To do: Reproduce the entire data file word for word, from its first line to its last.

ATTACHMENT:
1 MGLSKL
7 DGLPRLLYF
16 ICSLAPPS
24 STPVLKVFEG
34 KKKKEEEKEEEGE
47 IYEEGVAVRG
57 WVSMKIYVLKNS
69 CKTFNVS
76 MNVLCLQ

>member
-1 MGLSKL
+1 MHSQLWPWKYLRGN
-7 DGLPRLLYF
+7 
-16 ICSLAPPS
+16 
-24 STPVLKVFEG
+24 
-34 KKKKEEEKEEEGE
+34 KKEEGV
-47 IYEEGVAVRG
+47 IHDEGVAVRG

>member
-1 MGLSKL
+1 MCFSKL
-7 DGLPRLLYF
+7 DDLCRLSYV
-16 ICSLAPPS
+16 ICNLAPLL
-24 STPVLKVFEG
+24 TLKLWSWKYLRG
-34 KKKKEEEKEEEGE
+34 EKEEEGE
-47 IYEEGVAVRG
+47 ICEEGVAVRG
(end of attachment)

1 MGLSKL
7 DGLPRLLYF
16 ICSLAPPS
24 STPVLKVFEG
34 KKKKEEEKEEEGE
47 IYEEGVAVRG
57 WVSMKIYVLKNS
69 CKTFNVS
76 MNVLCLQ

>member
-1 MGLSKL
+1 MHSQLWPWKYLRGN
-7 DGLPRLLYF
+7 
-16 ICSLAPPS
+16 
-24 STPVLKVFEG
+24 
-34 KKKKEEEKEEEGE
+34 KKEEGV
-47 IYEEGVAVRG
+47 IHDEGVAVRG

>member
-1 MGLSKL
+1 MCFSKL
-7 DGLPRLLYF
+7 DDLCRLSYV
-16 ICSLAPPS
+16 ICNLAPLL
-24 STPVLKVFEG
+24 TLKLWSWKYLRG
-34 KKKKEEEKEEEGE
+34 EKEEEGE
-47 IYEEGVAVRG
+47 ICEEGVAVRG